Windows on the OLPC XO

Why, from a technical standpoint, Windows XP is a really bad choice for the OLPC. Or, “This fails. :-(”

Drive SizeThe XO-1 laptop
Wired has a good summery of why drive space could be an issue; Windows XP and Office take up way more space than the XO has room for. They’ve got at least part of it running off an SD card. This likely means that one will be unable to store any data on SD cards while running Windows. Joy. Also, what is with this dual booting thing? Users will have even less space to store data in an already limited environment.

Battery Life
The OX has been designed so that it can hibernate and resume in a tiny fraction of a second. This means that as long as the user isn’t doing something that requires the processor to be running (multimedia, keyboard/mouse interrupts, etc) the processor is turned off. The machine has a buffer which allows it to display the last frame rendered even when the machine is in hibernation.
In addition, I imagine that most of the Linux software has gone through optimization using tools like Powertop (many desktop Linux apps have, anyway) which allow them to be more efficient when demanding processor cycles.

Unless they put a lot more work into the XO version of Windows than I think they are, it’s not going to have nearly as good battery life as it would running Linux.

Mesh Networking
Almost every tool currently on the XO allows one to hook into the automatically generated mesh network. It’s not like some special mode which individual application implements differently, it’s a system-wide API that everything uses. As a result, one can turn on a bunch of XO laptops and see on a little map what everyone else is doing and collaborate in real time. It’s a very social system and great for educational purposes. Microsoft doesn’t have anything that compares to it, period. A few apps in Office might have collaborative editing capability, but it’s not automatic, intuitive, or integrated with the system. The mesh networking is also used to pass onwifi signals to machines which are out of range of the access point. It would be a shame if the XO lost useful automatic mesh networking in software and got stuck with access-point dependant 2 km wifi.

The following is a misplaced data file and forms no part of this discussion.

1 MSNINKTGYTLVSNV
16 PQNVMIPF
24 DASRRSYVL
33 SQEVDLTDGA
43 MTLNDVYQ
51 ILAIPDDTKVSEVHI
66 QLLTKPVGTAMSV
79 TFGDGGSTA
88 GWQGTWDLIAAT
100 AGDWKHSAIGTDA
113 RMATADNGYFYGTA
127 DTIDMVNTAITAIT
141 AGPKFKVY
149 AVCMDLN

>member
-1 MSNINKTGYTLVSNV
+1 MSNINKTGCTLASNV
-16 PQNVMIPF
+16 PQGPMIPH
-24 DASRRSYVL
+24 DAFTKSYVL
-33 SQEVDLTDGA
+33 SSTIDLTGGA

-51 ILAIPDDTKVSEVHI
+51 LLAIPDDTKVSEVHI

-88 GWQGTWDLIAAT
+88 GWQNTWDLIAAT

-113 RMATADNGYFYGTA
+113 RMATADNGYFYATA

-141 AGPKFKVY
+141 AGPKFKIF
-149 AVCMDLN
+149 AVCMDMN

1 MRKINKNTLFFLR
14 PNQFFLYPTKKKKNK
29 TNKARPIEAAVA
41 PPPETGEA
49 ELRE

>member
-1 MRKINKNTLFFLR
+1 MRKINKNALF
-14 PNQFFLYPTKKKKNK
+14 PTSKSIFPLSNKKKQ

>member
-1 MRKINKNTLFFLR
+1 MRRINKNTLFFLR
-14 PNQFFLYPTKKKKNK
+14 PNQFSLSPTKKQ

The reason OLPC switched to Windows is because of competition. Though the XO has superior software, it’s hardware is less powerful than Intel’s Classmate and it runs unfamiliar specialized software. By running XP, the only difference between the two is hardware, and quite frankly the XO looses badly in this department right now. Without the specialized Linux operating system, the long battery life or the out-of-the-box automatic mesh networking, the only reason one would purchase this thing is because of the dual mode screen. Great.

I still wish OLPC luck with their project, but from a technical standpoint, things have gotten considerably less exciting with this decision.


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